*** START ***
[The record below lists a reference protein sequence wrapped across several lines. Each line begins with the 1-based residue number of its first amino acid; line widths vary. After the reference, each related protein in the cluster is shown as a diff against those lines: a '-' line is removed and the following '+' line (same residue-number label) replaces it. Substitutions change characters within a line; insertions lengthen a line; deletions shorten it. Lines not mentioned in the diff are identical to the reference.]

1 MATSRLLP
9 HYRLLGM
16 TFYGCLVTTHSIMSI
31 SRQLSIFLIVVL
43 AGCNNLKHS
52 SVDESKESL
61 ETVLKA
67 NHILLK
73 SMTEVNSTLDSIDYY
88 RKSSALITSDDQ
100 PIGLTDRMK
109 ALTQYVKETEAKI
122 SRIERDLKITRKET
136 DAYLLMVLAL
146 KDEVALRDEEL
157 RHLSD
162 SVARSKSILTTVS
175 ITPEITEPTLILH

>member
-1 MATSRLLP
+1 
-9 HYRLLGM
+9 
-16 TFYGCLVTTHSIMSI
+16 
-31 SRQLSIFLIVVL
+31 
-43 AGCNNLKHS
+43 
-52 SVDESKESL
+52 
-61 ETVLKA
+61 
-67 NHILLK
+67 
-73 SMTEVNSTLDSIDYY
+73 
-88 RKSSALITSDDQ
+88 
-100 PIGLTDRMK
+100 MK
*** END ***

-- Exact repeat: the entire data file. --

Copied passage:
[The record below lists a reference protein sequence wrapped across several lines. Each line begins with the 1-based residue number of its first amino acid; line widths vary. After the reference, each related protein in the cluster is shown as a diff against those lines: a '-' line is removed and the following '+' line (same residue-number label) replaces it. Substitutions change characters within a line; insertions lengthen a line; deletions shorten it. Lines not mentioned in the diff are identical to the reference.]

1 MATSRLLP
9 HYRLLGM
16 TFYGCLVTTHSIMSI
31 SRQLSIFLIVVL
43 AGCNNLKHS
52 SVDESKESL
61 ETVLKA
67 NHILLK
73 SMTEVNSTLDSIDYY
88 RKSSALITSDDQ
100 PIGLTDRMK
109 ALTQYVKETEAKI
122 SRIERDLKITRKET
136 DAYLLMVLAL
146 KDEVALRDEEL
157 RHLSD
162 SVARSKSILTTVS
175 ITPEITEPTLILH

>member
-1 MATSRLLP
+1 
-9 HYRLLGM
+9 
-16 TFYGCLVTTHSIMSI
+16 
-31 SRQLSIFLIVVL
+31 
-43 AGCNNLKHS
+43 
-52 SVDESKESL
+52 
-61 ETVLKA
+61 
-67 NHILLK
+67 
-73 SMTEVNSTLDSIDYY
+73 
-88 RKSSALITSDDQ
+88 
-100 PIGLTDRMK
+100 MK